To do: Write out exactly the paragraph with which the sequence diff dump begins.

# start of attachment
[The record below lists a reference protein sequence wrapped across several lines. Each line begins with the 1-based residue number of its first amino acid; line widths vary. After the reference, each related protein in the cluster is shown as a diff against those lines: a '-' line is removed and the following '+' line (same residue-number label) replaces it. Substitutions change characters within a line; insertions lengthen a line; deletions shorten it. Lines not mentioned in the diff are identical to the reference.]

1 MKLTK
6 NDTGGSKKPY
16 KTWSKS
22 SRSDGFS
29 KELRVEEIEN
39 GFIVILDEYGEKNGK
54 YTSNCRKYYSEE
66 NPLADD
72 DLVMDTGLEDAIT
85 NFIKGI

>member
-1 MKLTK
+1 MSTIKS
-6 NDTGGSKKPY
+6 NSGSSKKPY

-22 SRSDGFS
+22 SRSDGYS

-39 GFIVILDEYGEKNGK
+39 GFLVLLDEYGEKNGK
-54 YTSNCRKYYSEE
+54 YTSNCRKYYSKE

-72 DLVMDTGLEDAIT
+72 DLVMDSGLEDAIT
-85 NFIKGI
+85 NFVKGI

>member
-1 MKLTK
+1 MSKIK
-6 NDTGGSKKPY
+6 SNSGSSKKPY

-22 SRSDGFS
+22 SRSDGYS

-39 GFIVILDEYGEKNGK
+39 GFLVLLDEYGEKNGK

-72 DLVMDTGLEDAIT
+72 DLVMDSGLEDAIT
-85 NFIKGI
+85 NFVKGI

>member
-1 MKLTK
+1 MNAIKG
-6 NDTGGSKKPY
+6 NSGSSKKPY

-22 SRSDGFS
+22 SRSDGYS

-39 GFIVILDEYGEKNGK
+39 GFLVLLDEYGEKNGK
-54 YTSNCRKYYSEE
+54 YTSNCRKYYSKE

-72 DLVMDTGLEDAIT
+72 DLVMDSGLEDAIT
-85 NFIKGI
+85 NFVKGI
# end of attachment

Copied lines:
[The record below lists a reference protein sequence wrapped across several lines. Each line begins with the 1-based residue number of its first amino acid; line widths vary. After the reference, each related protein in the cluster is shown as a diff against those lines: a '-' line is removed and the following '+' line (same residue-number label) replaces it. Substitutions change characters within a line; insertions lengthen a line; deletions shorten it. Lines not mentioned in the diff are identical to the reference.]